While “tremendous progress” has been made in AI-generated video over the past year – including the introduction of Stable Video Diffusion last November – Forrester senior analyst Rowan Curran said such videos need to be more “stitched together” for character and scene consistency.

However, the consistency and length of Sora’s videos represents “new opportunities for creatives to incorporate elements of AI-generated video into more traditional content, and now even to generate full-fledged narrative videos from one or a few prompts,” Curran told The Associated Press via email Friday.

While Sora’s capabilities have baffled observers since Thursday’s launch, concerns also remain about the ethical and societal implications of AI-generated video use.

Havemeyer, for example, points to the significant risks in the potentially fraught 2024 election cycle. Having a “potentially magical” way to create videos that look and sound realistic poses a number of problems within politics and beyond, he added added – pointing to concerns about fraud, propaganda and disinformation.

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“The negative externalities of generative AI will be a crucial topic of debate in 2024,” Havemeyer said. “It’s a substantial issue that every company and every person will have to deal with this year.”

Technology companies continue to lead the charge when it comes to managing AI and its risks, while governments around the world are trying to catch up. In December, the European Union agreed on the world’s first comprehensive AI rules, but the law will not come into effect for two years after final approval.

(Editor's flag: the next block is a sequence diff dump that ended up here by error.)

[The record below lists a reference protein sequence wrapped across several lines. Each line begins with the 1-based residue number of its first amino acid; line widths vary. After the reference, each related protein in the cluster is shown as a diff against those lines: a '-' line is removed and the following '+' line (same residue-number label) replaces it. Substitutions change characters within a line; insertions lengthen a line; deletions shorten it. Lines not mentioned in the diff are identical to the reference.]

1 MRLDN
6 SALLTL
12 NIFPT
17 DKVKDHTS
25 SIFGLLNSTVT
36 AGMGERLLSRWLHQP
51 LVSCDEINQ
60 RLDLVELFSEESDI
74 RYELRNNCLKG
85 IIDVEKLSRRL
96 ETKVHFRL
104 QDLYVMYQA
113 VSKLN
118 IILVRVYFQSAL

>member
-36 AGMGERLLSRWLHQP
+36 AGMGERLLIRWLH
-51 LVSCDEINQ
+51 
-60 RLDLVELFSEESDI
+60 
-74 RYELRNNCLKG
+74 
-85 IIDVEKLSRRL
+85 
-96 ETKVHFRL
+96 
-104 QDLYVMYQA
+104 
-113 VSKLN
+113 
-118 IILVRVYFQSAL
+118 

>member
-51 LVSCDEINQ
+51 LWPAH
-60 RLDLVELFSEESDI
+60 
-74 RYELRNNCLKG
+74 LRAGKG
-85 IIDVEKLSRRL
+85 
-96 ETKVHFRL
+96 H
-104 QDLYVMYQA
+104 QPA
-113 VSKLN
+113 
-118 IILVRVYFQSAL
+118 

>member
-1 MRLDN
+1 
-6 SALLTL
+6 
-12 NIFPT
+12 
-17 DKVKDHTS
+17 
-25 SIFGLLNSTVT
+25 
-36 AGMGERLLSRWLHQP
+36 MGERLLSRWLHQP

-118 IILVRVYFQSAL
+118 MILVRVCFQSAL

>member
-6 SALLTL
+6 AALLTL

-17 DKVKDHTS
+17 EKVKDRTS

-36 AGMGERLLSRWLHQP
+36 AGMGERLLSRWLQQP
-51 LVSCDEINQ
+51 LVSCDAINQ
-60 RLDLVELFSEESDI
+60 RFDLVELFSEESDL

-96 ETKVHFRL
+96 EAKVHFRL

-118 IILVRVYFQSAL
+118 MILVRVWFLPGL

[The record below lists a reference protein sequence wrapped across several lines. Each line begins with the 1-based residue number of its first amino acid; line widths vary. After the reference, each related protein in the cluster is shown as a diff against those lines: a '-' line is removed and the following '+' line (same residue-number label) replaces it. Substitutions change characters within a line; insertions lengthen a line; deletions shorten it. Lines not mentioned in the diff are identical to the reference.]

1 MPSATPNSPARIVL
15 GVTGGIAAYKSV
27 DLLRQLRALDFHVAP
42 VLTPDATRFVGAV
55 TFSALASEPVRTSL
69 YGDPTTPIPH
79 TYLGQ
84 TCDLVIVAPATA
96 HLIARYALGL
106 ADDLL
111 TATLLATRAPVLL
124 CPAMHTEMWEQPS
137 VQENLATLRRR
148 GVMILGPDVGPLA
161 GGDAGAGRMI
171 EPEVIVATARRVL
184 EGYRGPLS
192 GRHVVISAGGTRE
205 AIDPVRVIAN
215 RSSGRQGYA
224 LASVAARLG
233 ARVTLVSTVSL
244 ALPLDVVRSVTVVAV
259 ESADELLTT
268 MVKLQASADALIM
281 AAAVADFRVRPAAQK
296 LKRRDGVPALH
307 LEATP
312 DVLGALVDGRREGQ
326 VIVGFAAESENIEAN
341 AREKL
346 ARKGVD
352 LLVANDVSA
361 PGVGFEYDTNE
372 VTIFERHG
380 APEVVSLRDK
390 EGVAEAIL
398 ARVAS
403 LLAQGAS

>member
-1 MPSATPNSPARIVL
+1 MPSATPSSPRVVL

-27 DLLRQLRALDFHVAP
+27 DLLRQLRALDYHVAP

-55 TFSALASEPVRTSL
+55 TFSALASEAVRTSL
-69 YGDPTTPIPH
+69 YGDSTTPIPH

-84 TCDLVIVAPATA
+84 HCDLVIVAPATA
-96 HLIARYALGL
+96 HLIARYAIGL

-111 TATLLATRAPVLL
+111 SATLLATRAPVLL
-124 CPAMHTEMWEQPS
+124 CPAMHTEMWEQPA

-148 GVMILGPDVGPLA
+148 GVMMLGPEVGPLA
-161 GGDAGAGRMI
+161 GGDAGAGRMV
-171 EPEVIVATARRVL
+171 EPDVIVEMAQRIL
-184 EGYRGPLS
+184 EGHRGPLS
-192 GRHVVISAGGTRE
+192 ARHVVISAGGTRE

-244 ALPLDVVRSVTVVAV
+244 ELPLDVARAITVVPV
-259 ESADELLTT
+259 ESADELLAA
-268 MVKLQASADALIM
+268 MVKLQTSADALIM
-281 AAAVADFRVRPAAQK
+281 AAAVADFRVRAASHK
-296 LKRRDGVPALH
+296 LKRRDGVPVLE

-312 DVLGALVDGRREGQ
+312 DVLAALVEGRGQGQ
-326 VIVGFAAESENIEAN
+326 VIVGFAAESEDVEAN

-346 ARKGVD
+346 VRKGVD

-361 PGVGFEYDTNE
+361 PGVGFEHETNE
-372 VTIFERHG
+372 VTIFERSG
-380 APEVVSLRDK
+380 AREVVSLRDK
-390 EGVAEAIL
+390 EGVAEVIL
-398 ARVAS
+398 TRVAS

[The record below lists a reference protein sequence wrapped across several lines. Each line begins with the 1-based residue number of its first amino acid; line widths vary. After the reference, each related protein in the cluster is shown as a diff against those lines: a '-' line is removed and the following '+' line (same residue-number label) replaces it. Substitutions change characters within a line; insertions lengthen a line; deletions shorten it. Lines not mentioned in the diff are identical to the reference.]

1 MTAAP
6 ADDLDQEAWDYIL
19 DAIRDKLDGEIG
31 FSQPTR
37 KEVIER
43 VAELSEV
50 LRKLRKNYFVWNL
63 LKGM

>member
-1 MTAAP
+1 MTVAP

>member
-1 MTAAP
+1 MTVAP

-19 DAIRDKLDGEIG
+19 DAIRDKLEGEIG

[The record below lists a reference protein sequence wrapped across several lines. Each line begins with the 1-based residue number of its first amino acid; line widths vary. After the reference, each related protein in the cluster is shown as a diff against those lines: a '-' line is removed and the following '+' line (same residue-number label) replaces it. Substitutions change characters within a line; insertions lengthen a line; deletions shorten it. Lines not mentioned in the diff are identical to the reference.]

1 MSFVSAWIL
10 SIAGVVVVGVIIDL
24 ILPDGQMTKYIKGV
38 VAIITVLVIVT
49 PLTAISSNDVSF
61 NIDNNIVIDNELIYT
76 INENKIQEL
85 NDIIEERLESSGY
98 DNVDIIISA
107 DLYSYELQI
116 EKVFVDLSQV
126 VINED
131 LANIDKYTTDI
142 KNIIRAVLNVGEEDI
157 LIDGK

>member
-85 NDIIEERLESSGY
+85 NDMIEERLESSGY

On Thursday, OpenAI said it has taken important security steps before making Sora widely available.

“We are working with red teamers – domain experts in areas such as disinformation, hate content and bias – who will test the model in an adversarial manner,” the company wrote. “We are also developing tools to help detect misleading content, such as a detection classifier that can tell when a video was generated by Sora.”

OpenAI’s Vice President of Global Affairs Anna Makanju reiterated this when she spoke Friday at the Munich Security Conference, where OpenAI and 19 other tech companies pledged to voluntarily work together to combat AI-generated deepfakes in elections. She noted that the company released Sora “in a way that is quite cautious.”

At the same time, OpenAI has revealed limited information about how Sora is built. OpenAI’s technical report did not disclose which image and video sources were used to train Sora – and the company did not immediately respond to a request for further comment on Friday.

The Sora release also comes against the backdrop of lawsuits against OpenAI and its business partner Microsoft by some authors and The New York Times over the use of copyrighted writing to train ChatGPT. OpenAI pays an undisclosed fee to the AP to license its text news archive.


O’Brien reported from Providence, Rhode Island.